• If your job offers telecommuting, I suggest using this option for a week or two before you head back into the office. It gives you a chance to catch up on what you missed without getting too stressed out, and you can still lay or sit in a way that will be comfortable for you, make any follow up visits, and maybe get a nap in. You will need naps as you recover.


Hopefully you’re going through this with at least some health insurance. If not, it can cost you. But just because you have insurance, it doesn’t mean they will cover everything. Call your insurance company and see what is covered exactly. Also call the hospital where you will have your surgery to see how they bill. See what you will be responsible for out of pocket, co pays or other fees. Particularly for the Anesthesiologist.

Believe it or not, the anesthesiologist is not always covered with the doctor. You would think they come as a package deal, like a cable/internet bundle but, wrong again! The hospital often bills for the anesthesiologist separate. Speak with hospital billing and ask who/what practice they use and see if your insurance covers that individual/group of anesthesiologists, AND how they bill.

Fortunately for me, I had excellent health insurance and my surgery costs were covered. The rep I spoke to said I may have a $40 or $50 co pay the day of. Bless the Lord, I didn’t even have that. The hospital billed my insurance for the anesthesiologist in a way that their costs were also covered. Won’t HE do it?!

Physical and Blood Work

Your doctor will probably have you to get a general physical from your Primary Care doctor just to verify that your are in general good health and OK to be put under anesthesia and have surgery. They will also request blood work, but that in my case had to only be done within a certain window leading up to surgery. I think it was 7-10 days. The doctor/lab performing these will send the information back to your doctor.


This is probably the biggest thing to have in order: Who will help you while you recover? Again, depending on the method and your particular situation, you could be down for a while.

At the time, I lived in a 1 bedroom apartment. Its was a nice size for me, but all the people who wanted to come help and wanted to stay with me was the issue. Of course O would be around, but he didn’t need to stay, he lived close by. My Mom was coming, of course, and my Dad insisted on coming. My parents are not together, but they get along, but I was still worried about awkwardness in close quarters. Neither of them was going to stay in a hotel 1)because neither of them had a bunch of extra money for a hotel 2) They both felt their 24 hr help was necessary.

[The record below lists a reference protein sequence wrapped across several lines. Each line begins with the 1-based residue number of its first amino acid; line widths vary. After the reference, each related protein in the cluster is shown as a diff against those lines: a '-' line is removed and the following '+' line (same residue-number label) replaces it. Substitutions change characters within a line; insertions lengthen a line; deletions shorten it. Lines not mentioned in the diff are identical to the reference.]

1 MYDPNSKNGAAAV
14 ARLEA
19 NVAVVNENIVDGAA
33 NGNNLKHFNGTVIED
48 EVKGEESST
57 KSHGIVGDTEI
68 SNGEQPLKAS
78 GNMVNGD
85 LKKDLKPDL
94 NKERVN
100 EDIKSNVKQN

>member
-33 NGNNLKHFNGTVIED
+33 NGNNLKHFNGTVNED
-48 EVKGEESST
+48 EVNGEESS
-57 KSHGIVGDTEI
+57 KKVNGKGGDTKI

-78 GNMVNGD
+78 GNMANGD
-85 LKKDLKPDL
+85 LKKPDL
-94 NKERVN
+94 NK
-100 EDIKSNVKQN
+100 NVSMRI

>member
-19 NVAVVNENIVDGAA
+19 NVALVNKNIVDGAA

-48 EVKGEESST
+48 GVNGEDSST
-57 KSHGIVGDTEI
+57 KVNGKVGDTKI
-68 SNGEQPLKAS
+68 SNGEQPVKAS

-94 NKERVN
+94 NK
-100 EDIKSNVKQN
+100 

My Mom stayed for about two weeks, my Dad only stayed the weekend, which was perfect. I had two couches and an air mattress, so I figured everyone would be OK for those few days.

House work

Its a small thing, but the last few days before your surgery, tidy up your apartment/house. You might not be able to for a while. Also, if you have people staying to help take care of you post surgery, hit up the grocery store so they have meals and snacks. Also, pick up soup, jello, crackers, cereal for yourself. Those are about the only things you’ll be up to eating the first few days.

Now that you’ve got your help lined up, your insurance coverage confirmed, your time off approved and your out of office responder is on. You’ve prayed, you’ve shopped, you’ve done all of your last minute running around. Its the day before the surgery. They probably have you to…


…and not your palette! Also known as a “bowel prep”. Because they will be operating so close to your bowel and bladder, they prefer that they are as empty as possible. I’m not going to lie to you, it sounds innocuous on paper when they give you the detailed instructions. Just a little milk of magnesia, dulcolax and a liquid diet after 12 noon. I had never been so wrong. In real life, its so, so much more.

Stomach Problems

You’ll start this all the day before your procedure. If you can work from home, or take part or the whole day off, it would be wise. You can eat solid food for breakfast. I don’t do a heavy breakfast. Trust me. They usually suggest toast, cereal, yogurt, fruit. etc. I think I had toast, turkey bacon and orange juice.

At noon, you take a large dose of milk of magnesia. Now you’re only on water and clear liquid like jello or broth. Several hours later, you take another dose of MOM with 2 Dulcolax (or similar) pills. I think you can see where this is headed…. It comes in waves and will last you well into the morning.

6-12 hours before surgery, you can’t even have water.